This section is from the book "Applied Anatomy: The Construction Of The Human Body", by Gwilym G. Davis. Also available from Amazon: Applied anatomy: The construction of the human body.
The affections of the brain of most anatomical interest are those involving its circulation, the motor areas, and the motor paths. Paralyses may arise from (a) interference with the motor areas in the cortex by hemorrhages, injuries, or tumors; (b) destruction of the motor paths from the cortex to their point of exit from the brain; (c) injury of the nerves at their exit from the brain.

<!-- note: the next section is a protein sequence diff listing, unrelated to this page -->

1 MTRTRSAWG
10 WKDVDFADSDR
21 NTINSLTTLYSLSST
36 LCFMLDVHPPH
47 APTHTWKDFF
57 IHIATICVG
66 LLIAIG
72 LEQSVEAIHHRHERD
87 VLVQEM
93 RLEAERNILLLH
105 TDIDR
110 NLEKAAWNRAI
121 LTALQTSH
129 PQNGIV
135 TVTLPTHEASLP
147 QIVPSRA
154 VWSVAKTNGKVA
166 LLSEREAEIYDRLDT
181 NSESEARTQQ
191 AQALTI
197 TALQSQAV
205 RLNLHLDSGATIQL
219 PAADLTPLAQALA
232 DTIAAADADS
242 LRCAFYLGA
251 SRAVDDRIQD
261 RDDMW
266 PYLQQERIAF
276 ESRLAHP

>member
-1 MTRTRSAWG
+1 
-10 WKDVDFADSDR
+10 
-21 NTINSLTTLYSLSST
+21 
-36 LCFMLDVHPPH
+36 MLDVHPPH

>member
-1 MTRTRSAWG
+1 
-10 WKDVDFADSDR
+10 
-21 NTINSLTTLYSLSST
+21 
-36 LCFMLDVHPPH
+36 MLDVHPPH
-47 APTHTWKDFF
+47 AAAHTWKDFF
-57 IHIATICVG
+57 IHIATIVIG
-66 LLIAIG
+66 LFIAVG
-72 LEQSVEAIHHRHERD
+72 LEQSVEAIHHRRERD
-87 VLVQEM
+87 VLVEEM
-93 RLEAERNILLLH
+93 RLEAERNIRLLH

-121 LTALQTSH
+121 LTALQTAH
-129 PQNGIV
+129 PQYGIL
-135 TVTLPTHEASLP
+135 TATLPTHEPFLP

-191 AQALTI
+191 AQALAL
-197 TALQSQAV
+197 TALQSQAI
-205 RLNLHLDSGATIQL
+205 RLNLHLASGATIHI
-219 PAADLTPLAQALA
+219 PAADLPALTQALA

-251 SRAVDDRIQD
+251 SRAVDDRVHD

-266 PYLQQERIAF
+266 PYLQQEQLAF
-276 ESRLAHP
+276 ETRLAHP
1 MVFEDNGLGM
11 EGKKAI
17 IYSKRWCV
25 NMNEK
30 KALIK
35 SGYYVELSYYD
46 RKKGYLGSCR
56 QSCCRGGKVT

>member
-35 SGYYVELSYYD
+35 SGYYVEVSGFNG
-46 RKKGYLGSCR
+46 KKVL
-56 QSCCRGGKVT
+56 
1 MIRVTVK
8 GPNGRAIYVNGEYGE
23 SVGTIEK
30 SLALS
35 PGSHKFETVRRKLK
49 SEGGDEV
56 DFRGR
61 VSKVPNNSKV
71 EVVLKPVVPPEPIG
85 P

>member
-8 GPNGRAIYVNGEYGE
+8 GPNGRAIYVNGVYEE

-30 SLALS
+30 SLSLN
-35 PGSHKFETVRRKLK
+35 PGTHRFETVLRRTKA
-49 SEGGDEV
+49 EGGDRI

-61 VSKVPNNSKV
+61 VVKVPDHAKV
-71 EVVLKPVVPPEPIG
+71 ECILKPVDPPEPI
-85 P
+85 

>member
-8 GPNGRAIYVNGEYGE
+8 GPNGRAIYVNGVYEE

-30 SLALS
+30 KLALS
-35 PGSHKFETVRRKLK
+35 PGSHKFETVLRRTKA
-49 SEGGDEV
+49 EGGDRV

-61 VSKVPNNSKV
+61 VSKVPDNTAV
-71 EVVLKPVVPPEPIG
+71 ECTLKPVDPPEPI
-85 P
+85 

Disturbances of the circulation may be either of the nature of anaemia or ischae-mia, causing softening, or of congestion, causing apoplexy.